2630 N.W. 13th Street
i.j

Thursday, February 26,1670, The Florida Alligator,

'
L J2o+u ft r^ce
DELICIOUS
O SAGE HALVES
Freestone
Peaches
2 1 c.m
L A

cUPaoJ^
/yTftm
/^coupons
EXTRA iF*!
reen Stamps [g|
Pristeen Feminine
Hygiene Spray
2Va oz. can $1.29
1 <
(lx#ires Wad. Marth 4. 1670)
tAAflAftAAflAAAAAAAAAyhftAAflftftftAftftnftAftftni
EXTRA
dWGreen Stamps gj
5-Day Anti-Perspirant |
Deodordnt I j
4 oz. size 69c I
! 2 (l.plr*. WW. Martk 4. 1*74)
xeeeaaeeeimaaaaftaaliuaMUuuMtaeeeaaeeen
EXTRA I
reen Stamps g|
> 1
Bufferin Tablets
100 ct. $1.19
3 |blrM Wmd. Hank 4, *)
> 1

HI-HAT BRAND
SALAD- PERFECT
Firm
Tomatoes
pint basket
It i

[WPWuceLawe
FrMlh'i Oonuin# Idaho Baking
Potatoes i? 79*
Crisp Florida Pascal
Celery £s 19*
Small Yollaw Cooking
Onions .Hi 49*
All-Pvrposo Controllod-Atmosphara
Jonathan Apples .... Hi 49*
3-NUnnto Wkito or Yollow
Popcorn Hi 25*
Frosh Pooch Flavor Slicod Chillod
Peaches STM*

fn
fry ./A

Page 15



The
Florida
Alligator

RAT COMES THROUGH AGAIN
Rotary Connection Opens Tonight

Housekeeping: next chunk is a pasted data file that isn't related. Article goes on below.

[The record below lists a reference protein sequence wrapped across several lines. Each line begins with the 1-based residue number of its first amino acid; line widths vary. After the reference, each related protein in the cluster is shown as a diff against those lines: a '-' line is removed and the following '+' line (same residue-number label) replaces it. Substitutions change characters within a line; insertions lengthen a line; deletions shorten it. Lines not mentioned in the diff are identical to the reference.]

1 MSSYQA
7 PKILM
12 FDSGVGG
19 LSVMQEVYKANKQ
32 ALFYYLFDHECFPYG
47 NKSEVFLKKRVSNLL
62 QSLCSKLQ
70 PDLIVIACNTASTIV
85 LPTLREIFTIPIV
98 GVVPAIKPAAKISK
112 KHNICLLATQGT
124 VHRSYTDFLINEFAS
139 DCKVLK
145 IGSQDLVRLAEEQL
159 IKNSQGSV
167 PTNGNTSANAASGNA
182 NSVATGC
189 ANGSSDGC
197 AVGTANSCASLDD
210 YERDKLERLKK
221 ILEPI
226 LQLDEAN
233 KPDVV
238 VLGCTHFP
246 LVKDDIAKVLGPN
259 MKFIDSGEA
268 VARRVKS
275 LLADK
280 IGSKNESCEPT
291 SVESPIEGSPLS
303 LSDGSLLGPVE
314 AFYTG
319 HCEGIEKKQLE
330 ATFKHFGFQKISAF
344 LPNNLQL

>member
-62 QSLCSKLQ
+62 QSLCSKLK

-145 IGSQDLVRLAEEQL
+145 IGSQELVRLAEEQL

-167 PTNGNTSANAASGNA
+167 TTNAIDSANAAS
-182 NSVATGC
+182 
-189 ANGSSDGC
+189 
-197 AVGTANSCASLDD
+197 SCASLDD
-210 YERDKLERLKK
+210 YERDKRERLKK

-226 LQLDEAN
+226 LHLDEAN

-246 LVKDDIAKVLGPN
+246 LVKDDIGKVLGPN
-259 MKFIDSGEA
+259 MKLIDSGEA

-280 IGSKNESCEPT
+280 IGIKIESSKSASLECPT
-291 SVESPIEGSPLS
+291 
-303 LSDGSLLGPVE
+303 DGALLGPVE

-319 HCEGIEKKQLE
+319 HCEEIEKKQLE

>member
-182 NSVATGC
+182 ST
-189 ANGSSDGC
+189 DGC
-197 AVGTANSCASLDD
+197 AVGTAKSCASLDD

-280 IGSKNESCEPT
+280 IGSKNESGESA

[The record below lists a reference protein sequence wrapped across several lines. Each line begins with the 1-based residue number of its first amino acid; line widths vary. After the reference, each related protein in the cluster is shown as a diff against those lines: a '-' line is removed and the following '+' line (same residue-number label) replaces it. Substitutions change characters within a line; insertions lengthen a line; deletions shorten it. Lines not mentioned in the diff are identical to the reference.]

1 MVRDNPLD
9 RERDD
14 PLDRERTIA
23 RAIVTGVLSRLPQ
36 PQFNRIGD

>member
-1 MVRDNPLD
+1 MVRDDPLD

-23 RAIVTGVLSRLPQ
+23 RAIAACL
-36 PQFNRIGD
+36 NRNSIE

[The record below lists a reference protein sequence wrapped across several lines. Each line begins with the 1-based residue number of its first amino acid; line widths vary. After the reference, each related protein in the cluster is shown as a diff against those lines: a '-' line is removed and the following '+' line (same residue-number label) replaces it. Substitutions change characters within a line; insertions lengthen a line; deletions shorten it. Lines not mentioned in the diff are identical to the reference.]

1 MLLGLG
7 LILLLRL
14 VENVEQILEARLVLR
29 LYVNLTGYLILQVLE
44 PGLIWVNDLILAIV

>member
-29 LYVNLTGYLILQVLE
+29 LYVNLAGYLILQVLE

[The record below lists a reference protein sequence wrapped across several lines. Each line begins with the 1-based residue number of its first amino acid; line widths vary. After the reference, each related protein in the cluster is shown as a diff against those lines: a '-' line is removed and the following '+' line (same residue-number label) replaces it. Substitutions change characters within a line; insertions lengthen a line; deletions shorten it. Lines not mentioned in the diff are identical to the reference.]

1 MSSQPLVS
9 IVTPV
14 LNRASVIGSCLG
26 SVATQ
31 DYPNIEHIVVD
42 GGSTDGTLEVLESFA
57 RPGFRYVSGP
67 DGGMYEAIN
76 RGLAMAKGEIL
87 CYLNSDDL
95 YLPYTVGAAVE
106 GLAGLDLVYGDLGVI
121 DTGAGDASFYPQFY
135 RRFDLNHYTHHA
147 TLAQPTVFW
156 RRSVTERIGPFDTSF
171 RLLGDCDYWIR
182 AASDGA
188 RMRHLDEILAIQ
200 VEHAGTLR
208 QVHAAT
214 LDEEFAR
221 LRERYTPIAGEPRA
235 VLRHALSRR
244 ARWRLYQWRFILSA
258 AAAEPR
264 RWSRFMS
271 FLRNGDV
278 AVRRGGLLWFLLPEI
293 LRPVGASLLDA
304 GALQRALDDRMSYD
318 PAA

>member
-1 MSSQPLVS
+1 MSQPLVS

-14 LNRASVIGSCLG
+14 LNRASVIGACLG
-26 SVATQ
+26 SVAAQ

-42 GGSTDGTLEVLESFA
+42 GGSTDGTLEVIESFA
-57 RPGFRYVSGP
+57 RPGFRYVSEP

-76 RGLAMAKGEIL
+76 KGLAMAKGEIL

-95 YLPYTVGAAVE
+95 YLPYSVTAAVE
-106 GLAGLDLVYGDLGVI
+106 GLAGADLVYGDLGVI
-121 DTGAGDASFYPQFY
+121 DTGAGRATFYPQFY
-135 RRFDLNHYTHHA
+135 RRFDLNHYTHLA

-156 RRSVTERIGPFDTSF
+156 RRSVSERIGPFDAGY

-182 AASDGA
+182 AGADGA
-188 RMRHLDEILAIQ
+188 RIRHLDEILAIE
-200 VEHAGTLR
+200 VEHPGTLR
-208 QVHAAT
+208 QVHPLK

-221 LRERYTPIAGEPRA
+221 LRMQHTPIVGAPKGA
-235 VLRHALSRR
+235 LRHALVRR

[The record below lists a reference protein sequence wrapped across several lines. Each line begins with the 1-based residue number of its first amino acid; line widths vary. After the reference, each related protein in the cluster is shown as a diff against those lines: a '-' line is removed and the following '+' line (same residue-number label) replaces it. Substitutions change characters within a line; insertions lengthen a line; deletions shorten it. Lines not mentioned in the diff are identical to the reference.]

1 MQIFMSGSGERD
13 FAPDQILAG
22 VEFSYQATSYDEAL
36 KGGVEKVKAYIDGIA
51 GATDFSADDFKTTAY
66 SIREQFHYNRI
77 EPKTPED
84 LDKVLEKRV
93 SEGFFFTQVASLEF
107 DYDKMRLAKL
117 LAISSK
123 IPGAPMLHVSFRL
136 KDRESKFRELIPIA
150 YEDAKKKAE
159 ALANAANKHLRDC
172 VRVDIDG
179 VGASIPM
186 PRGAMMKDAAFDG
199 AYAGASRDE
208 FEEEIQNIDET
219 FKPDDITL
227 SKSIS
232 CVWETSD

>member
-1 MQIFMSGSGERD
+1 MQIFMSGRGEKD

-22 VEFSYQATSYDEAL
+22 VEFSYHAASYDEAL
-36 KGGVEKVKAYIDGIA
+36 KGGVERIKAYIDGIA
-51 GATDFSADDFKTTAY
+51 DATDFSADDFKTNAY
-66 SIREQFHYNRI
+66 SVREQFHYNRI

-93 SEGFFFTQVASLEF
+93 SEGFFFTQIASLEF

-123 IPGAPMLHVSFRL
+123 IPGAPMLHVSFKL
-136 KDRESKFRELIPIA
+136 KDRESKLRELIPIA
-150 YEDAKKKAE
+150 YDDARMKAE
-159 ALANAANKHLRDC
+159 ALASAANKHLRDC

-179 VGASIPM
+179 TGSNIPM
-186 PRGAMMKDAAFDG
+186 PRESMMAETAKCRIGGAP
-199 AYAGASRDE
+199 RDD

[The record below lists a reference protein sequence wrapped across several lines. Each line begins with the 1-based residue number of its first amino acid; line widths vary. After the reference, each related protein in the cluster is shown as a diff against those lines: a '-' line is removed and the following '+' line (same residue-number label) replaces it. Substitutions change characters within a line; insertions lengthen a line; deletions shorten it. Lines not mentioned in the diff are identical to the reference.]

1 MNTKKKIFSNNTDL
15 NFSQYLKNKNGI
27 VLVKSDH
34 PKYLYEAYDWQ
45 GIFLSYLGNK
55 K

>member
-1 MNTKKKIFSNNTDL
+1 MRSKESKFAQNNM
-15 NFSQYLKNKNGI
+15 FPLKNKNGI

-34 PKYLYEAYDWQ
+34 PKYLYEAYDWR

By DAN VINING
Alligator Entartainmawt Editor
We all read that there was
going to be a change in the
direction of The Rathskeller, a
change to more popular
entertainment, but most of us
didnt think much about it until

|F
Ellmil Bl A Kr
Ki bumm Hl j
x jp^
I Mayan Art Display Opens I

A special art exhibit of
photographs and artifacts of
Mayan arj opens today at the
Teaching Gallery and will be on
show through April 10.
The bulk of the exhibit
consists- of recent photographs
of Mayan archaelogical sites in
Yucatan, Mexico, and
Guatemala. The photographs
were taken specifically for the
exhibit by Roy C. Craven Jr.

PRICES EFFECTIVE __ /
THURSDAY, FRIDAY, SATURDAY Z-y, A/) _//- /fLs /
FEBRUARY 26-27-28 1970 rA£ffU£QjQ /
MTttn *(*.,
\ |J i | r 1 Ovllclou* Assorted Individual
If \ Danish Pastrits
sj| 6 's9
f .i Regularly $1.89, Tasty Large
8-Inch Frash Strawberry
Bavarian
Cream Pie
(plus 100 extra SAN T
Green Stamps with coupon)
[Regularly 51.89, Tasty Large |
8-inch Fresh Strawberry 1
Bavarian Cream Pie I
each $1.49 |
(Expires Sat., Feb. 28, 1970) f
AeAAAAAAAAAAAAAAA'AAAAAOAAAAUAAAAeeH
DANISH BAKERY
Gainesville Mall
Special Orders Call 372-3885

BBBHWBiBHMWMHHMBI
ft§ MI pIfI li INM p 11l I
mS- n | liivnli'-'RS K

last weekend when Pacific Gas